By: Diana Barnes-Brown for Fibroids1
Many women experience pelvic pain for one reason or another, but its causes often go undiagnosed. Frequently, pelvic pain is written off as being due to menstrual cramps, but in fact, it can indicate a variety of different ailments and conditions, some of which are merely inconvenient, and some of which can have long-term effects on women’s reproductive health and wellbeing.
The lower third of the abdomen is the pelvic region, and there are several organs and structures in the area that can be the culprit of pain or the locus of illness. While self-diagnosis by untrained patients is not recommended, and a qualified health care practitioner is the only person who can make the “final call,” knowing the possible causes of menstrual pain can help patients talk about their symptoms in a productive way, which may lead to a more accurate diagnosis.
Many women experience menstrual cramps at the time of their period or during the few days before getting their period. This is most often due hormones that help the uterine muscles contract to expel the uterine lining during menstruation.
More severe or constant cramping in the pelvic region may be an indication of other ailments, such as endometriosis (overgrowth of endometrial, or uterine lining, cells outside of the uterus), which can also lead to bowel disturbances, scarring of pelvic organs, and other problems, but can usually be treated using a technique such as hormone therapy or balloon ablation.
Uterine fibroids (non-cancerous tumors in the uterus or uterine wall) may also be to blame, because they can disturb tissue and nerve clusters already disturbed by menstruation. They may also cause problems at other times of the month. Fibroids can be treated with a variety of techniques, from uterine fibroid embolization (UFE) to robotic myomectomy to acupuncture.
Women who have scar tissue in the pelvic area, due to prior surgery or infection with certain STDs, are also more vulnerable to cramping pain at the time of their periods. In severe cases, surgery may be required to cut away excess scar tissue.
Other forms of pain in the abdominal area can be misunderstood as period- or uterus-related, while in fact they may be indicators of other potentially severe illnesses.
For example, serious pain that starts near the navel and radiates in the right side of the abdomen, accompanied by nausea and vomiting, can indicate appendicitis, which must be treated with surgery on an emergency basis.
Abdominal pain and bloating that seems to be exacerbated by meals and is accompanied by constipation, diarrhea, and other digestive symptoms may be due to irritable bowel syndrome (IBS). IBS can usually be treated with dietary modifications to eliminate allergy- or irritation-provoking foods or, in more serious cases, medication.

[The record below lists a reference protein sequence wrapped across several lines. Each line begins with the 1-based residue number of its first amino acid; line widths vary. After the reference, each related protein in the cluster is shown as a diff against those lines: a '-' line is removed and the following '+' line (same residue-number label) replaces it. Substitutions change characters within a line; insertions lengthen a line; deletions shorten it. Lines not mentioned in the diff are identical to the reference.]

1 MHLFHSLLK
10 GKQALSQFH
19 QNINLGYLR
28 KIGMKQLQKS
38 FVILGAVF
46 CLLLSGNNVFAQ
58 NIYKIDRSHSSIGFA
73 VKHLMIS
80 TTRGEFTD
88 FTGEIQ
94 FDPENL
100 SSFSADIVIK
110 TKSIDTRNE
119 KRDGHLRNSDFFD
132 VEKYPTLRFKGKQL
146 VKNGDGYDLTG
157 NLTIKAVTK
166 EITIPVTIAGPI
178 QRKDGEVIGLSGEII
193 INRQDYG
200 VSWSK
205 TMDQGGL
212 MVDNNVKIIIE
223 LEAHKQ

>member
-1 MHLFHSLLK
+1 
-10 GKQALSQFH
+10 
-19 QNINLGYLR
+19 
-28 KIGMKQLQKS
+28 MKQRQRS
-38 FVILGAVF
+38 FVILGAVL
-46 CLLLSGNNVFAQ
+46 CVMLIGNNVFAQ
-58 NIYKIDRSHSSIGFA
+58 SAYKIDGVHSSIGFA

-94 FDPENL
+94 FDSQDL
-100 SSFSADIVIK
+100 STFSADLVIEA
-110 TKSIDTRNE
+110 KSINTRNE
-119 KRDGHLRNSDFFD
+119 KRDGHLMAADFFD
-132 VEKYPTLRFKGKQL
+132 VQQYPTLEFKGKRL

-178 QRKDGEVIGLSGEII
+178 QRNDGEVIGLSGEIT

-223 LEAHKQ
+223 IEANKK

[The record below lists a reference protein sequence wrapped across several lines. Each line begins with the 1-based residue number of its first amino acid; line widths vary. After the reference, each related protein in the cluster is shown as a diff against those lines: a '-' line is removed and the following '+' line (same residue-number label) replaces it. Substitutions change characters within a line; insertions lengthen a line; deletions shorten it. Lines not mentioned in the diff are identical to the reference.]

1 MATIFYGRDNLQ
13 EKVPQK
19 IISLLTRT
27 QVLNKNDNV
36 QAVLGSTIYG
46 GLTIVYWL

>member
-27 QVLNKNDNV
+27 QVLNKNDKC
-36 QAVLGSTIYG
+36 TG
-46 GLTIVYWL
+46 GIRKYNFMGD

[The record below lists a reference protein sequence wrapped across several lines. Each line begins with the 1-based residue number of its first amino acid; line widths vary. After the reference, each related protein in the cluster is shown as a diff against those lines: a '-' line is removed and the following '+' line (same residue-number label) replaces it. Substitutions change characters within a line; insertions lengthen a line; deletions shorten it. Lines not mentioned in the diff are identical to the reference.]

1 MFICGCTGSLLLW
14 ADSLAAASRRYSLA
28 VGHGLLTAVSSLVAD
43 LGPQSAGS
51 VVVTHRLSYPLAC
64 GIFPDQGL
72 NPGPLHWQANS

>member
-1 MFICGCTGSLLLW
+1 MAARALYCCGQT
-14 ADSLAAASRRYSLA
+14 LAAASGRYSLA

Serious, one-sided pain that occurs in spasms or sudden bursts in the lower back area may indicate the presence of kidney stones, also known as nephrolithiasis. Kidney stones can be incredibly painful and may last for days or months before they dissolve or are “passed” from the body, and often require emergency treatment to keep pain at bay. Sometimes, methods like ultrasound or insertion of catheters to draw out the stone may be necessary.
Pain during urination, frequent urination, and pain in the center of the lower abdomen or lower back can indicate a bladder or urinary tract infection (UTI). UTIs must be treated by antibiotics, but usually do not cause severe illness if caught before they can spread to other parts of the body.
The conditions listed here represent only a partial list of the culprits of pelvic pain, and are designed to give an overview of the most common offenders. However, those who experience pelvic pain should remember that self-diagnosis is not enough to hone in on the exact cause of discomfort or illness. The best thing that patients who experience any of the above symptoms can do is consult with a trusted health care practitioner. When patients can articulately describe what symptoms and circumstances apply to their current situation, doctors will be better equipped to explore possible causes and treatments.
Also, while consultation with a health care expert is always recommended for diagnosis, patients need not think that the only successful treatment for their pain symptoms involves drugs, surgery, or other invasive procedures. Many medical treatments are becoming less invasive as technology increases, so that even very complex surgeries can be performed through tiny incisions, rather than by cutting extensively into the body, and except in the case of severe conditions that are disruptive to long-term health or the quality of patients’ lives, most medical practitioners.
Finally, alternative therapies – such as acupuncture, massage, meditation, and yoga – may be very helpful for conditions such as uterine fibroids, tough-to-handle menstrual cramps, and more.
The important thing is that patients do not cope with their pain alone, because seeking advice from experts will both reduce the likelihood of an emergency and also help patients to feel well-cared-for, which can a long way to help them cope with their suffering.